All Great Businesses Started Small - The Story of Ben and Jerry's

You've seen their ice cream in shops along the street and in grocery stores. You most likely have a favorite out of their frenzy of flavors. You know Ben and Jerry's ice cream, but do you about the inspiring story of Ben and Jerry's?Capture












Meager Beginnings

Ben Cohen and Jerry Greenfield met in a gym class which they both hated. They remained friends throughout high school but went their separate ways for college.

But getting a higher education wasn't something which proved particularly for either. Ben dropped out of college. Jerry, who did finished college, was unable to successfully get into medical school.

In 1978, they took a $5 correspondence course from Penn State University on ice cream making, combined their savings and opened their first ice cream shop in a rundown gas station in Burlington, Vermont.

They used an old-fashioned ice cream freezer and began making outrageous, experimental flavors that people were lining up for in the hot Vermont summer. Artistically, it was a success. People loved what they sold. But they barely survived their first year.

In an interview with Motivated Online, both of them candidly revealed that neither of them had a business background. But their secret was to hire and work with people who did:

I think that getting people into the company who had some business expertise but who were also entrepreneurial – who shared the values of the company – was critical. I think the part about sharing values was really the most critical piece...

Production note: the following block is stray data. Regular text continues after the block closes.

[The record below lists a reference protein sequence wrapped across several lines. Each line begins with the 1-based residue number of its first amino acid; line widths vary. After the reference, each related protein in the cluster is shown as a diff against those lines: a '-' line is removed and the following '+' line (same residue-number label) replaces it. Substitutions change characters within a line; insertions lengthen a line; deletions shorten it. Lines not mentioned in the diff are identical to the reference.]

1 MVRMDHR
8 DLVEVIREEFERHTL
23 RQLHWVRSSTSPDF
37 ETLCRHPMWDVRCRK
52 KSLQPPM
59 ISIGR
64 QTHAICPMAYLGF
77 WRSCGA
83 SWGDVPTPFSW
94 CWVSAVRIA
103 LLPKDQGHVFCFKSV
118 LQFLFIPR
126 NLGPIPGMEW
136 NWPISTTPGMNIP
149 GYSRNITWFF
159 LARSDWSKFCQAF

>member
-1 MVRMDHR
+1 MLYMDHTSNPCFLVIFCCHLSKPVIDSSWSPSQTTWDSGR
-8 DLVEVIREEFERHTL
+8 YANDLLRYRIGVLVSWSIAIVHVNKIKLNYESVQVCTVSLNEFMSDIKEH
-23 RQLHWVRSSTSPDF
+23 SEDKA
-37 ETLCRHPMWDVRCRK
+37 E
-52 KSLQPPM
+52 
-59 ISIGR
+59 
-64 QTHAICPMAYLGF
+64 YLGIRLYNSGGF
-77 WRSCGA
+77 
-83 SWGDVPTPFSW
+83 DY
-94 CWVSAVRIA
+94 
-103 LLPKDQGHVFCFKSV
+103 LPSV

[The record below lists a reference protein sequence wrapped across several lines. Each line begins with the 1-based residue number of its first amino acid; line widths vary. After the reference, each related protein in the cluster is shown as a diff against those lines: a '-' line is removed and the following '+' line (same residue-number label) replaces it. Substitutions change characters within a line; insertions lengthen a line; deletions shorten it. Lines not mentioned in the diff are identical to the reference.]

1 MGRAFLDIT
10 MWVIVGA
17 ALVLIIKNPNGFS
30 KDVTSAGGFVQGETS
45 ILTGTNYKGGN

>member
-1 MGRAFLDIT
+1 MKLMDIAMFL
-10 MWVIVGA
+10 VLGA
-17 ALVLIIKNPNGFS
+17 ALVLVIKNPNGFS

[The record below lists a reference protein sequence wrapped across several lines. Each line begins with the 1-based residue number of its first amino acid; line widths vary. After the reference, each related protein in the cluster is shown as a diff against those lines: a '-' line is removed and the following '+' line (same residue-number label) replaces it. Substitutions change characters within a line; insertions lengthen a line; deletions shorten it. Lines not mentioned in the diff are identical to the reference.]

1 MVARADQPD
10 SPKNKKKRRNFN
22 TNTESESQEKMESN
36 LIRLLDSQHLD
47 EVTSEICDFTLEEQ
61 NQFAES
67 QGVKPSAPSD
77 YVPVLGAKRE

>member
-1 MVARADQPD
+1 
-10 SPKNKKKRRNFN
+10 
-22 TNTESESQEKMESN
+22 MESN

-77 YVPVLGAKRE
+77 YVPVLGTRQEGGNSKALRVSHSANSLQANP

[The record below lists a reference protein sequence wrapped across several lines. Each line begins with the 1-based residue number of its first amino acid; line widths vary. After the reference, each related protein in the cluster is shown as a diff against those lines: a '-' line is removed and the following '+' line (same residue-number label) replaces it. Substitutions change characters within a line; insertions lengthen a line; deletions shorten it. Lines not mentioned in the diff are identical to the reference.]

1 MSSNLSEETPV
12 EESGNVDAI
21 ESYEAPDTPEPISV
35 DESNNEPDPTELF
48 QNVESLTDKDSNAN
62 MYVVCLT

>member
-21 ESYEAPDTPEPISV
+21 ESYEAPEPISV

There were lots of people who were attracted to the company who shared the social values of the company, and in some cases, we had to go out and seek people.

It's easy to ask, if they were't business people, or professional ice-cream chefs or people who were amazing marketers...what exactly where they?

We'd like to think that as founders, they were the DNA of the company and their chief role was create a vision and inspire those around them. The vision made a big difference between them just being another ice cream store to being a company that was founded on values.

The Other Side of Ben & Jerry

The company is dedicated to a triple bottom line: make a profits, take care of it's community and be charitable. It does things you would never expect out of an ice cream store. Ben & Jerry's offers voter registration along with its ice cream, is generous with wages and benefits, and purchases fair-trade Brazilian nuts from indigenous Amazon farmers. But most astoundingly, it donates 7.5 percent of its profits to charity.

Lessons to Learn:

It is truly remarkable to think that they started their first store in an old gas station and barely even made it past their first year. They had no competitive advantage but their enthusiasm and creativity with innovating on flavors. Although it maybe trite advice, following your passion has its merits.

There will be peaks and valleys in your business, but the one undeniable thing you need is persistence. Both the founder admitted their weaknesses and proactively sought help where they could. They didn't aspire to get an MBA, learn accounting or delve into supply chain management.

They stayed true to their core and remained "the DNA" of their company. From the very first day, they were passionate about their flavors, the company culture and the people who they served. They hired intelligently to expand the vision they set.

Their customer service really kept them afloat. Acting like your customers are walking dollar bills is not the way to make your business stick; customers are people and they're the key to your success.

So the next time you're noshing on a pint of Phish Food or Cherry Garcia, think about Ben and Jerry's humble start and where your business could go from here.